as in harvest-time, and that the tasks laid upon both women and men were too heavy, the fathers asserted that the working hours were only from four to six hours, and that tasks were light, since not more than one half the neophytes worked at any one time, being excused on one pretext or another; and that even when they did work they never worked hard. Those familiar with the Indians will be likely to accept the statements of the missionaries, since to induce the average Indian, half or wholly wild, to overwork himself in steady toil would require a much more severe regime' than there is any evidence was ever employed at the missions.
Pérouse has left us an account of a day's routine at one of the missions, and, as the methods varied but little at the several establishments, it will probably answer for all: "The Indians, as well as the missionaries, rise with the sun and go to mass, which lasts about an hour. While this is in progress the breakfast is prepared, the favorite atole or pottage, which consists of barley-flour, the grain being roasted previously to grinding. It is cooked in large kettles, and is seasoned with neither salt nor butter. Every cottage or hut sends for the allowance for all its inmates, which is carried home in one of their large baskets. Any overplus that remains is distributed among the children as a reward for good behavior, particularly for good lessons in the catechism. After breakfast, which lasts about three quarters of an hour, they proceed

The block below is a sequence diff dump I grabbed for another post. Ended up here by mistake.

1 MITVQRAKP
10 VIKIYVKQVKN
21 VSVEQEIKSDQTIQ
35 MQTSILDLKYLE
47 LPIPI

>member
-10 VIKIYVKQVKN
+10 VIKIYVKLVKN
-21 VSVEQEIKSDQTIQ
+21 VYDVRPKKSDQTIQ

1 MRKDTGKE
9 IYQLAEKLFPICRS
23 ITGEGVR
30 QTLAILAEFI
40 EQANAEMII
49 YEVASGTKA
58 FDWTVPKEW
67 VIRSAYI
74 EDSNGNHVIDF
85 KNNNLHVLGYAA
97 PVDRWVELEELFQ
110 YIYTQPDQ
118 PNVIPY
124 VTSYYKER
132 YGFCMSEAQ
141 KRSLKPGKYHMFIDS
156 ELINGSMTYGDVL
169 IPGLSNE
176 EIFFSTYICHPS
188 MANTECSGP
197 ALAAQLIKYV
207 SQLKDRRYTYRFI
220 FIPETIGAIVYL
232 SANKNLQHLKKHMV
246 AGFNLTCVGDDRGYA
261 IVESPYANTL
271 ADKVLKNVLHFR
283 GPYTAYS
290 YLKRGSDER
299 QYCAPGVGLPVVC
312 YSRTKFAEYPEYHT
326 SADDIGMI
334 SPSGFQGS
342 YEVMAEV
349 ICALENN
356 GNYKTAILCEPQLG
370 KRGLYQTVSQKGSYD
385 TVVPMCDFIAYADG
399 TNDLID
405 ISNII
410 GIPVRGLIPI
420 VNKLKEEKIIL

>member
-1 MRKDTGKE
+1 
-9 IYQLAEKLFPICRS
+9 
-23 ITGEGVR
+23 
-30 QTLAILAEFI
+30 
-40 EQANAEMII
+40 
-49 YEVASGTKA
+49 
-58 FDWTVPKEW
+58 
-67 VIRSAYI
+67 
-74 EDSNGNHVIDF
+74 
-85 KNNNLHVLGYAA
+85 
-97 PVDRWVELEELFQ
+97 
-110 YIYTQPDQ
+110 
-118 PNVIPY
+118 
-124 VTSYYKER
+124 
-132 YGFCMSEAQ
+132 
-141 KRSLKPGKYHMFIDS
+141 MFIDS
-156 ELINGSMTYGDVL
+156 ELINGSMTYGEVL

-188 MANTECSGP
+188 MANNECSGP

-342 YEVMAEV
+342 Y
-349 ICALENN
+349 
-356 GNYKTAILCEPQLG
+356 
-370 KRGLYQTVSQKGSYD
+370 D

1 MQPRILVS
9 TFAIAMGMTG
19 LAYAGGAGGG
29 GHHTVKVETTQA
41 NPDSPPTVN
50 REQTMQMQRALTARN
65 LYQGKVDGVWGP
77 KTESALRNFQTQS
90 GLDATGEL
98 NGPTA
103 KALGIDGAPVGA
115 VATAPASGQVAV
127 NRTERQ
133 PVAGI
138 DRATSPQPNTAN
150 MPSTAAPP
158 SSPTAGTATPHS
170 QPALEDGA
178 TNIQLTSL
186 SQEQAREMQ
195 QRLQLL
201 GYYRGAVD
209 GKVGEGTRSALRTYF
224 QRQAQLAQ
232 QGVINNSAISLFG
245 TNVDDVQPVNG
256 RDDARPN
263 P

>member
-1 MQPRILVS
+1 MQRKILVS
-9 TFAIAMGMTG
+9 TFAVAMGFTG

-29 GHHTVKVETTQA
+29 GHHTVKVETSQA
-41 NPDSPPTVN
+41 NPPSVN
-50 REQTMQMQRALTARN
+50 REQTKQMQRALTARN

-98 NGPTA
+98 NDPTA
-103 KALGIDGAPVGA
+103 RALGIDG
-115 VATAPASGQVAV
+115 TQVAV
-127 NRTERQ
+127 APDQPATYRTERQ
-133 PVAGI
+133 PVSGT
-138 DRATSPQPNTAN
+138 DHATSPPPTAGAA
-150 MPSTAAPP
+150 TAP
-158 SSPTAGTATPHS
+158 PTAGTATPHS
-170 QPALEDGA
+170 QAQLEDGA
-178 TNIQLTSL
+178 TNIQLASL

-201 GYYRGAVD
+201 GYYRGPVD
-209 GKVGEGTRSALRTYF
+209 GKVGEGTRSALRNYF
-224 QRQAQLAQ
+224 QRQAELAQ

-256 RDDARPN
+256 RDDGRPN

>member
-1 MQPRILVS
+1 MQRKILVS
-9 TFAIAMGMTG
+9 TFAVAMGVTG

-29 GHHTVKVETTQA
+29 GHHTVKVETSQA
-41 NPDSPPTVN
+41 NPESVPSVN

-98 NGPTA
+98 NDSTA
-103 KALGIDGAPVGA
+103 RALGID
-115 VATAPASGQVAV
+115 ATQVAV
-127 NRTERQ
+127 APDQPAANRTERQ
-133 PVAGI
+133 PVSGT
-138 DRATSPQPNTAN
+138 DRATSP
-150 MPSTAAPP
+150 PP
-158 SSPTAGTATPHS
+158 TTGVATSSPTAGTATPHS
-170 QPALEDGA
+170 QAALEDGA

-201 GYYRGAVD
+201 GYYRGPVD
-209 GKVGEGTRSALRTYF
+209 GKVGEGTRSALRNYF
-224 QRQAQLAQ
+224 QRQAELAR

to their labors, either out of doors or within. At noon the dinner is announced by a bell, and the Indians quitting their work go and receive their rations as at breakfast-time. The mess now served is somewhat of the same kind as the former, only varied by the addition of maize, peas, and beans; it is named pozzoli. After dinner they return to their work, from two to four or five; afterward they attend evening mass, which lasts nearly an hour, and the day is finished by another supply of atole, as at breakfast.